10.10.23
Ellen McGirt | The Design Observer Twenty

Dr. Dima Gazda

Bringing elegant design, inclusion, and responsible AI to the field of prosthetics.

Dr. Dima Gazda

The Design Observer Twenty | Sponsored by IDEO

The Design Observer Twenty is our curated selection of twenty remarkable people, projects, and big ideas solving an urgent social need.

“This is about what the future of humanity will look like,” says Dr. Dima Gazda, the co-founder and CEO of Esper Bionics, who created the company’s award-winning prosthetic hand. Augmented, yes, but also human.

The Esper Hand is a slim, FDA-registered device that uses machine learning to become familiar with the wearer’s movements over time, which helps the hand behave in more valuable and natural ways. It’s lighter, smaller, and three times faster than other prostheses on the market. It’s also modular, giving the wearer more control over its fit and function.

Its unique, minimalist beauty is by design.

“We live in contact with other people and that is just as important as functionality,” Gazda says. “Most companies don’t get that yet. They are too focused on the engineering.” Create a fleet of Terminator-like limbs, and you’ll delight engineers and moviemakers. But create an elegant solution that can accommodate real people — including smaller and female bodies — and human augmentation gets a higher calling, he says. “The biggest help after injury is to stay social.” Gazda and the team have learned from years of research with amputees and people with limb differences that many want to do simple things, like cook a meal or raise a glass at their child’s wedding, without drawing attention to themselves. “This will help you get back to your life.”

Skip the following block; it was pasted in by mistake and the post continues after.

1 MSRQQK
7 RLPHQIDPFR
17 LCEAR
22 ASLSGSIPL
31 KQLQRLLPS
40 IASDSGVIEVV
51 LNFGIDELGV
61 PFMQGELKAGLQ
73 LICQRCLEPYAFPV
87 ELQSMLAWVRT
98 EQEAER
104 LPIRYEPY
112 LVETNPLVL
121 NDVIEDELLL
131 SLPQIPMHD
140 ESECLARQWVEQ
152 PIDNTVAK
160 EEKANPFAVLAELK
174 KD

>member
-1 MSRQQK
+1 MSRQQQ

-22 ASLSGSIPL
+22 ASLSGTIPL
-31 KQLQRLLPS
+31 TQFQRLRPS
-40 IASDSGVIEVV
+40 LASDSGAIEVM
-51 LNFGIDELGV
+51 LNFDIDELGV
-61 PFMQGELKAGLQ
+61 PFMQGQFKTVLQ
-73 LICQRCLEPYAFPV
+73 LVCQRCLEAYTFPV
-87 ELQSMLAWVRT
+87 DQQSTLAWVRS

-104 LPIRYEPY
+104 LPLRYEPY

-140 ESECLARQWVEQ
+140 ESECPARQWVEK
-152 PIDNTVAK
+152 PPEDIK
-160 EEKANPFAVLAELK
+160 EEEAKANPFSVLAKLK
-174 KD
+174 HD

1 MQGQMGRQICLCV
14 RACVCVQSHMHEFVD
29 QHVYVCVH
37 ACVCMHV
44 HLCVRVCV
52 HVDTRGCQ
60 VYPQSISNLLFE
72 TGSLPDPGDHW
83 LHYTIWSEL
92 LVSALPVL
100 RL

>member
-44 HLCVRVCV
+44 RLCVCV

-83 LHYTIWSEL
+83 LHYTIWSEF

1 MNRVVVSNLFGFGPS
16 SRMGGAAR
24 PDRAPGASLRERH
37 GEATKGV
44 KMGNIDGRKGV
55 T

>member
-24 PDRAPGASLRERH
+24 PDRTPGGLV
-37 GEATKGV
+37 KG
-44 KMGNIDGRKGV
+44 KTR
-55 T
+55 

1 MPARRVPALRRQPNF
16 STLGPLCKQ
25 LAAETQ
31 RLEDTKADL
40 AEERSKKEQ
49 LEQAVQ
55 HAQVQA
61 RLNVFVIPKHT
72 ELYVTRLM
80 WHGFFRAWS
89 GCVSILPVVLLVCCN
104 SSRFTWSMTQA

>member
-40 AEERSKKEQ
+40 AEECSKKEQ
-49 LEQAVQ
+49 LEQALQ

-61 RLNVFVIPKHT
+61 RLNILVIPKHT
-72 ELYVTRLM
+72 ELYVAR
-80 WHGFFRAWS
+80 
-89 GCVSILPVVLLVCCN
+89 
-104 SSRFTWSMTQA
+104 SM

Esper Bionics has seen a meteoric rise in a narrow field. The company began four years ago with a team of five; they now have a team of 31 drawn from some of the biggest companies in STEM. In addition to tooling up their manufacturing capacity, they spend a lot of time thinking about how future versions of AI-enabled wearable devices can help people monitor their physical bodies. “This is the market we plan to disrupt,” Gazda says. But the Ukrainian-born doctor and engineer — the company has offices in Brooklyn, Berlin, and Kiev — also spends a lot of time with soldiers in the U.S. and Ukraine. Sometimes, these soldiers are returning to the front line after being fitted for their hands. “We don’t recommend this, but we can’t control it,” Gazda says. “They just come back and tell us their stories.”

As the company has grown, a “diaspora” of human-augmentation engineers is forming, with strong opinions about data collection. Gazda believes AI should not be the domain of one company — like Google or Facebook — but achieved through community ethics and responsible safety standards around data privacy, safety, and medical care.

It’s about avoiding stroke, heart attacks, and illness, and maximizing health.“We care about each other, we care not to get sick,” he says. “Technology can help us have more life in our lifetime.”

Essay by Ellen McGirt.

Posted in: The Design Observer Twenty




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